What’s Slowing Down Digital Transformation in Insurance?

Insurers can allay their fears about investing in new technology by making compliance a priority, getting all stakeholders aligned around digital transformation, ensuring the technology scales, and working around the constraints of legacy back-end systems.

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Despite all the talk surrounding digital transformation, disruptors such as Lemonade and the changes that coronavirus has spurred on, the insurance industry is still moving slowly on digital transformation. Why is that? After all, the prospect of fulfilling customer expectations, saving on operational and processing costs, and improving efficiencies should provide plenty of incentive for insurance carriers and distributors to fully digitize their processes.

In this piece, we’ll look at some of the real obstacles to going digital such as fears about compliance, stakeholder resistance, scalability issues, constraints of legacy IT systems—and how insurers can address these challenges to thrive.

A Digital Future for Insurance

Despite customers’ widespread financial concerns, interest in purchasing insurance isn’t going anywhere. In fact, 21 percent of all consumers are actively searching for new home or auto insurance, and 19 percent are looking to add more life insurance-related products. And of course, insurance claims aren’t going anywhere either.

Yet a recent survey of US insurance policyholders found widespread dissatisfaction with insurers’ insufficiently digital communications and interactions with only 34% able to easily connect with their insurers to ask questions or make modifications to their policy.

And while consumers are eager to communicate with insurers online, insurers aren’t meeting that need, with 50% behind on consumer demand for online chat servicing and 25% behind on consumer demand for website servicing.

Failure to provide customer-centric, digital insurance journeys results in Not in Good Order (NIGO) documents, customer attrition, bloated overhead costs, and prolonged turnaround times—all of which ultimately damage insurers’ bottom line.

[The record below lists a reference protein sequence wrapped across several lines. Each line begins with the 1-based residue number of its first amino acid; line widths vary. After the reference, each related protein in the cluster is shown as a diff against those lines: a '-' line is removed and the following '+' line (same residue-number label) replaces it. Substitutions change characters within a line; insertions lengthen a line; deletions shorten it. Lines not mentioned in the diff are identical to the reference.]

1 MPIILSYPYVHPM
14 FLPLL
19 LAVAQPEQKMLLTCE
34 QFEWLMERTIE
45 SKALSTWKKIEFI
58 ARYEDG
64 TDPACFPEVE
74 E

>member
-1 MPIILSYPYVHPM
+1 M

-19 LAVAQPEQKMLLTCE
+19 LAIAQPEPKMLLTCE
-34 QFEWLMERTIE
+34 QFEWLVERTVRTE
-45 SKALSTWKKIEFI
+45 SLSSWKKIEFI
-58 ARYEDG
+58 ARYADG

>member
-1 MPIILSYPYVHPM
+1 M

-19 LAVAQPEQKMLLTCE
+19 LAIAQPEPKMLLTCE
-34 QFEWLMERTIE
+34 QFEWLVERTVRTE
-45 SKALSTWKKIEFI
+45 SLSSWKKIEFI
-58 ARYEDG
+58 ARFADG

Obstacles to Digitization––and Potential Solutions

Despite growing customer demand for digital services, insurance companies are lagging behind in their digital transformation. Choppy digital journeys, such as when customers attempt to purchase insurance or file a claim online but are then directed to a different channel, are unfortunately typical.

There are real reasons why insurers have yet to fully digitize, but each reason has solutions. In many cases, shifts in understanding what digital journeys are really about and gathering stakeholder support make a world of difference in expediting digitization. Below are the most commonly cited obstacles we’ve heard about digitizing from prospective customers, and potential solutions.

  1. Compliance Fears

The concern: Compliance burdens have never been higher. Sure, it’s now common for insurance customers to be able to apply for insurance products or even start the First Notice of Loss (FNOL) process online. But inevitably, there comes a stage when they are asked to meet with an insurance agent, fill out cumbersome physical paperwork, or show ID in person.

This is understandable: insurance companies are often dealing with high-value settlements and the possibility of fraud, and subsequent associated loses such as fines. Meeting in person or requesting physical paperwork seems to reduce the likelihood of those risks.

The solution: Many digital tools and forms meet or even exceed federal and state regulations such as ISO 27001, PCI DSS, ADA, and more. They tend to rely on encryption technology and are tamperproof to ensure data integrity. In addition, there are plenty of technological capabilities that are specially designed to help insurers stay compliant and prevent fraud, such as risk management information systems (RMIS) and automatic ID verification.

  1. Stakeholder resistance